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How's Life at Home? New Evidence on Marriage and the Set Point for Happiness

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  • Shawn Grover
  • John F. Helliwell

Abstract

Subjective well-being research has often found that marriage is positively correlated with well-being. Some have argued that this correlation may be result of happier people being more likely to marry. Others have presented evidence suggesting that the well-being benefits of marriage are short-lasting. Using data from the British Household Panel Survey, we control individual pre-marital well-being levels and find that the married are still more satisfied, suggesting a causal effect, even after full allowance is made for selection effects. Using new data from the United Kingdom's Annual Population Survey, we find that the married have a less deep U-shape in life satisfaction across age groups than do the unmarried, indicating that marriage may help ease the causes of the mid-life dip in life satisfaction and that the benefits of marriage are unlikely to be short-lived. We explore friendship as a mechanism which could help explain a causal relationship between marriage and life satisfaction, and find that well-being effects of marriage are about twice as large for those whose spouse is also their best friend. Finally, we use the Gallup World Poll to show that although the overall well-being effects of marriage appear to vary across cultural contexts, marriage eases the middle-age dip in life evaluations for all regions except Sub-Saharan Africa.

Suggested Citation

  • Shawn Grover & John F. Helliwell, 2014. "How's Life at Home? New Evidence on Marriage and the Set Point for Happiness," NBER Working Papers 20794, National Bureau of Economic Research, Inc.
  • Handle: RePEc:nbr:nberwo:20794
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    File URL: http://www.nber.org/papers/w20794.pdf
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    References listed on IDEAS

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    1. Andrew E. Clark & Yannis Georgellis, 2013. "Back to Baseline in Britain: Adaptation in the British Household Panel Survey," Economica, London School of Economics and Political Science, vol. 80(319), pages 496-512, July.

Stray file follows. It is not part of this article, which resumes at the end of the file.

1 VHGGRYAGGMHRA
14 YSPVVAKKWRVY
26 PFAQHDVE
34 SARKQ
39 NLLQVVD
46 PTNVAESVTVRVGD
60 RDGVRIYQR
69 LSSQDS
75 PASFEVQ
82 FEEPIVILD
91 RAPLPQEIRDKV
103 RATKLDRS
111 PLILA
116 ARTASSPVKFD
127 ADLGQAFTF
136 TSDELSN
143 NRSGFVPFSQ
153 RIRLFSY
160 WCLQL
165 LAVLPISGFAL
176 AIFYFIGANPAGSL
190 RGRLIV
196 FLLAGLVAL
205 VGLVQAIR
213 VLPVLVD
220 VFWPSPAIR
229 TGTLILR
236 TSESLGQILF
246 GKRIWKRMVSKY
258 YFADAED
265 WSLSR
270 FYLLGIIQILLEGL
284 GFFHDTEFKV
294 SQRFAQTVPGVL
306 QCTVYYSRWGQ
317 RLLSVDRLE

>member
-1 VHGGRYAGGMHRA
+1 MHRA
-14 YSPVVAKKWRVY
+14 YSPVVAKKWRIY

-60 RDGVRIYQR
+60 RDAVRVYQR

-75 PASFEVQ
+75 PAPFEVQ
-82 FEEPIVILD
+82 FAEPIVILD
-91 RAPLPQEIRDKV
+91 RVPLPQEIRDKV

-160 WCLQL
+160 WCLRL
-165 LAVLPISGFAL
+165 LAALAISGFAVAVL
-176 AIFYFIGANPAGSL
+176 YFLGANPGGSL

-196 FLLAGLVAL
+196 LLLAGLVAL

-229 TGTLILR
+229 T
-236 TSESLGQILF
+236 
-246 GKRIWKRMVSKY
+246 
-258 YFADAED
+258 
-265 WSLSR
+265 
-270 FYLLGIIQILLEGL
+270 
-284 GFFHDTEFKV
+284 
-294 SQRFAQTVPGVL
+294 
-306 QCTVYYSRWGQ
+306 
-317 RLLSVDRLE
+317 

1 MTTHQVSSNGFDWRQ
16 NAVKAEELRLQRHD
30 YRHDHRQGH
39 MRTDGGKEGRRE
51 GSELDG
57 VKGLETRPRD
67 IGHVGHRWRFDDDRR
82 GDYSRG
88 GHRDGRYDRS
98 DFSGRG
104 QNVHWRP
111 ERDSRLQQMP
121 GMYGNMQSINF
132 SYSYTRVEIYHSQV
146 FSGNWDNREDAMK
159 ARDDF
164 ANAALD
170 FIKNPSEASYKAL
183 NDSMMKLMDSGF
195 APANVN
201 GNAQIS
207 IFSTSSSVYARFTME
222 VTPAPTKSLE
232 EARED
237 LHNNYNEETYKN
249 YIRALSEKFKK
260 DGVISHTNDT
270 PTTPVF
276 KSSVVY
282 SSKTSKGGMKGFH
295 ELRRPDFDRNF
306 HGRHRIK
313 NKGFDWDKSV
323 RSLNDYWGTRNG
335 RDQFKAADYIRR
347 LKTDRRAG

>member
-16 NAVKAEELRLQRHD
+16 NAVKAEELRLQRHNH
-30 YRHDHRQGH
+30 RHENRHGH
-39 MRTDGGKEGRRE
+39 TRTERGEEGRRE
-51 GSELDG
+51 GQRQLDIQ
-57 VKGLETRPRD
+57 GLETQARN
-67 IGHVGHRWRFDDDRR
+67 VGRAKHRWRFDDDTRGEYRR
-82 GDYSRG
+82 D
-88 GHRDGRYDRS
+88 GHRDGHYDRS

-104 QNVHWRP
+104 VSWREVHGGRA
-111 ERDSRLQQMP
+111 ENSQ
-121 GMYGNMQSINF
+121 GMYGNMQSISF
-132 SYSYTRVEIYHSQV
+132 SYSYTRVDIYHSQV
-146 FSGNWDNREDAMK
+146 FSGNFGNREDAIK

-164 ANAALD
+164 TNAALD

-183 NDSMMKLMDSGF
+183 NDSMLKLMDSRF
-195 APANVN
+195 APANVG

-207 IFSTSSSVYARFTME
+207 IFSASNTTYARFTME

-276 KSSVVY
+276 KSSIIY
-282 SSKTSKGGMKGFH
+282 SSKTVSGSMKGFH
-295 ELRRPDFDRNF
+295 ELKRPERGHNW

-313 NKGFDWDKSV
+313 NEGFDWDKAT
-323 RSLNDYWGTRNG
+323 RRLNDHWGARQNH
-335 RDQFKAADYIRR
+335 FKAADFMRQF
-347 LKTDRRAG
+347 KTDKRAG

2. Stutzer, Alois & Frey, Bruno S., 2006. "Does marriage make people happy, or do happy people get married?," Journal of Behavioral and Experimental Economics (formerly The Journal of Socio-Economics), Elsevier, vol. 35(2), pages 326-347, April.
    3. Frijters, Paul & Beatton, Tony, 2012. "The mystery of the U-shaped relationship between happiness and age," Journal of Economic Behavior & Organization, Elsevier, vol. 82(2), pages 525-542.
    4. Paul Frijters & David W. Johnston & Michael A. Shields, 2011. "Life Satisfaction Dynamics with Quarterly Life Event Data," Scandinavian Journal of Economics, Wiley Blackwell, vol. 113(1), pages 190-211, March.
    5. Senik, Claudia, 2004. "When information dominates comparison: Learning from Russian subjective panel data," Journal of Public Economics, Elsevier, vol. 88(9-10), pages 2099-2123, August.
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    Cited by:

    1. John F. Helliwell & Lara B. Aknin & Hugh Shiplett & Haifang Huang & Shun Wang, 2017. "Social Capital and Prosocial Behaviour as Sources of Well-Being," NBER Working Papers 23761, National Bureau of Economic Research, Inc.
    2. Blanchflower, David G. & Oswald, Andrew J., 2017. "Do Humans Suffer a Psychological Low in Midlife? Two Approaches (With and Without Controls) in Seven Data Sets," CAGE Online Working Paper Series 337, Competitive Advantage in the Global Economy (CAGE).
    3. John F. Helliwell & Aneta Bonikowska & Hugh Shiplett, 2016. "Migration as a Test of the Happiness Set Point Hypothesis: Evidence from Immigration to Canada," NBER Working Papers 22601, National Bureau of Economic Research, Inc.
    4. Luca Zanin, 2016. "On Italian Households’ Economic Inadequacy Using Quali-Quantitative Measures," Social Indicators Research: An International and Interdisciplinary Journal for Quality-of-Life Measurement, Springer, vol. 128(1), pages 59-88, August.

    More about this item

    JEL classification:

    • I31 - Health, Education, and Welfare - - Welfare, Well-Being, and Poverty - - - General Welfare, Well-Being
    • J12 - Labor and Demographic Economics - - Demographic Economics - - - Marriage; Marital Dissolution; Family Structure
    • J16 - Labor and Demographic Economics - - Demographic Economics - - - Economics of Gender; Non-labor Discrimination

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